Australian Labour Prime Minister Julia Gillard retained power by a tiny, ONE-seat majority Tuesday after winning the backing of two key independent MPs following inconclusive polls.
The country's first woman leader, who took power in a party revolt just 10 weeks ago, scraped over the line to form a fragile minority government with support from the "kingmakers", after 17 days of frantic negotiations.
Gillard ended with 76 seats in the 150-seat parliament, with Abbott's Liberal/National coalition on 74, the closest possible margin.
The obscure independents, suddenly handed a starring role in the political drama, on Monday announced parliamentary reforms agreed by both sides including having an independent speaker, rather than a member of the ruling party.
Both Oakeshott and Windsor said their main priority was picking the side most likely to provide a stable government capable of seeing out its three-year term and strongly backed Labor plans for a national broadband network.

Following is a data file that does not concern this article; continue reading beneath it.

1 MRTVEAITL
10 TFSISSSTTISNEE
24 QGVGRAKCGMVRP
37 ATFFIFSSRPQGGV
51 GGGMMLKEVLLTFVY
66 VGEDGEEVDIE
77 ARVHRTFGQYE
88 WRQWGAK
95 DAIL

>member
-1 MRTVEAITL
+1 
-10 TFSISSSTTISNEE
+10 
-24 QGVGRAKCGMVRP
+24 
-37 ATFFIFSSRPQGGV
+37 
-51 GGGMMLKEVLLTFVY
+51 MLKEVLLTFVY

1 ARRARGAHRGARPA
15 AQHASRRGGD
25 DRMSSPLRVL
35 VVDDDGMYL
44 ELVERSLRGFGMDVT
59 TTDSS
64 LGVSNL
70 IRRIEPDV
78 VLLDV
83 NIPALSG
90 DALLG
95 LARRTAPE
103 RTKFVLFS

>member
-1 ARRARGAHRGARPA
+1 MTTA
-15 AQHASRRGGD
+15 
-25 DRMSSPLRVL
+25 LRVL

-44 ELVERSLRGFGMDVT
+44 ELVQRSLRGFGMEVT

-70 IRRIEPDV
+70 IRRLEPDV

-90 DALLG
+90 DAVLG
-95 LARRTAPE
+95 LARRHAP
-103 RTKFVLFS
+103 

Independent Rob Oakeshott, the last MP who declare his support for Julia Gillard as PM, said.
"I will ... give confidence and supply to government, and in effect that means confidence and supply in Julia Gillard. Unless, and I emphasise unless, exceptional circumstances determine otherwise."The nail-biting climax caps more than two weeks of furious horse-trading after August 21 elections produced the first hung parliament in 70 years, extending a period of unusual political upheaval.
Gillard staged a shock party revolt against elected prime minister Kevin Rudd in June and announced polls just three weeks later, hoping to ride a wave of public support.
But her anticipated honeymoon period failed to materialise as many voters rejected both main parties and turned to the environment-focused Greens, which enjoyed a record ballot share.
The knife-edge campaign, election and its aftermath have kept Australia's government in limbo for nearly two months, in the worst political crisis since the queen's representative sacked an elected prime minister in 1975.